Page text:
BA (Hons) (NFQ Level 8) OR BSc (Hons) NFQ Level 8)
Full Time - Undergraduate Studies
CAO Code: DN520
CAO Points Range 2018: 381
Length of Course: 3 Years
Average Intake: 350
CAO Code: DN700
CAO Points Range 2018: 392
Length of Course: 4 Years
Average Intake: 500
DN520 BA Arts – O6/H7 in English, Irish, a third language and three other recognised subjects.
DN700 BSc Social Sciences – O6/H7 in English, Irish, Mathematics and three other recognised subjects.
Why is this course for me?
The study of folklore involves the study of traditional popular culture, in the past and in the present. It is primarily concerned with the history and culture of ordinary people, and with the evolution and role of tradition at vernacular level. As an academic discipline, folklore (or ethnology) involves the exploration of oral literature, social tradition, material culture, popular belief and practice, as well as traditional music and song. It explores the dynamics of communal memory and of culture as a collective phenomenon. It looks at the nature of popular tradition and the way in which such tradition is transmitted, usually outside of official channels and often across vast distances of time and space. The course investigates Irish folklore as a local expression of international cultural phenomena, making the subject particularly suitable for international students.
Career & Graduate Study Opportunities
A degree in Irish Folklore is of relevance to anyone interested in popular culture, tradition and society, and their interconnections. It provides an excellent basis for careers in:
- Heritage bodies and institutions, community organisations and local development initiatives
- Community organisations and local development initiatives
- The media
- Areas related to Irish studies, local studies & ethnic studies.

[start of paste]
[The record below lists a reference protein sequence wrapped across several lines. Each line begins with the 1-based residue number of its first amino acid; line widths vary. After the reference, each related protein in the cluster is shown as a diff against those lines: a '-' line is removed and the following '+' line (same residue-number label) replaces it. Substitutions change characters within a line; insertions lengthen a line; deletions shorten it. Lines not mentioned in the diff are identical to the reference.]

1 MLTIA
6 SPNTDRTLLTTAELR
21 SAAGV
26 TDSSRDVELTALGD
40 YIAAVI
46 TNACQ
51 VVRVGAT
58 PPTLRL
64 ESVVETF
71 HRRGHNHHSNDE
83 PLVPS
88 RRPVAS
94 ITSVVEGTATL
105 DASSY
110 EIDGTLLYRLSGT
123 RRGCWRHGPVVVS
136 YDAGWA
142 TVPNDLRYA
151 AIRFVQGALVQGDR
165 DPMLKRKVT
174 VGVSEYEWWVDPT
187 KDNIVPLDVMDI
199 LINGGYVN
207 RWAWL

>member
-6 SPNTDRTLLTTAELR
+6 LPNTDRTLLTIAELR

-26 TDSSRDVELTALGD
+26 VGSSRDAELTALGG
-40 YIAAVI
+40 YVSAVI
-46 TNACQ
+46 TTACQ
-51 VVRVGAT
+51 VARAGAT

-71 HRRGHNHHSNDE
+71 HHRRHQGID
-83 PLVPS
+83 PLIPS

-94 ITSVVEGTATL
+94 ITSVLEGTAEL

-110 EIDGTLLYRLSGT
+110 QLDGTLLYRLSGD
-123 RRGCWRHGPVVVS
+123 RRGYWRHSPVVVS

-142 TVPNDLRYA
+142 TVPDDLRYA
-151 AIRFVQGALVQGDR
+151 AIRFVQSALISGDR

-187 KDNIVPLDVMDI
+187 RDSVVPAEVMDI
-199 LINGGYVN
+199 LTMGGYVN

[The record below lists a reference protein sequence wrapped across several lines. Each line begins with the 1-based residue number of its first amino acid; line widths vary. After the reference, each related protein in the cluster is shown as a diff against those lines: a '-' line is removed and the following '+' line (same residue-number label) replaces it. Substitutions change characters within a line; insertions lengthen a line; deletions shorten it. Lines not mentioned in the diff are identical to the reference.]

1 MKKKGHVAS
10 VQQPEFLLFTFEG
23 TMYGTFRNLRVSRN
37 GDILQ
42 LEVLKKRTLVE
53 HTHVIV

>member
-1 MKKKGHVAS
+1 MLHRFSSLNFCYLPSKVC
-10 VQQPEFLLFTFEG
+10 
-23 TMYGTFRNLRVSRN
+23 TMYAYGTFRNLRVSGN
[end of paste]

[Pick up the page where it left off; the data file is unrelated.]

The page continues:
You can also pursue MA and Diploma courses in Irish Folklore at graduate level, as well as MLitt and PhD studies, specialising in one of the many areas of the subject.
What Will I Study
In first year, modules allow you to explore the nature and context of folklore, and provide you with a general introduction to the wide range of topics involved. You will be introduced to key texts on Irish folklore, and to some of the principal sources of information on the subject.
- Introduction to Folklore
- Folklore & the Imagination
- Traditional Storytelling
- The Study of Folklore: Origins and Development
- Material Culture
- Social Life and Legend
- The Narrative Art
- Healers and Healing
- Music and Words: Identity in the Irish Context
At the end of second year, convert your degree to a BA (Honours) International by spending a year at one of our partner universities in Europe, Canada and the USA. Further information on international exchanges is available at www.ucd.ie/myucd/exchanges and information on Erasmus exchanges is available from the School of Irish, Celtic Studies & Folklore.
- Myth & Tradition
- Folk Religion and Belief
- Textual Analysis of the Irish Oral Tradition
- Calendar Custom
- Collectors of Song and Music
UCD houses the award-winning UNESCO National Folklore Collection. It is recognised as one of Europe’s largest archives of oral and cultural history.
How Will I Study
International Study Opportunities
There are opportunities for students to spend a year studying abroad while pursuing their BA in Irish Folklore. Possibilities include Europe, Canada and the United States.
“I have found Folklore to be a fascinating subject with an impressive range of challenging and rewarding modules. The enthusiastic and dedicated staff have inspired my studies and encouraged my participation and engagement. So, if you are curious about popular and traditional culture, society and identity, and human existence in everyday life, then I would strongly suggest that Folklore will transform your interests into a passion. Become fabulously enriched by Folklore – you won’t be disappointed.”
Brian Simpson Irish Folklore Student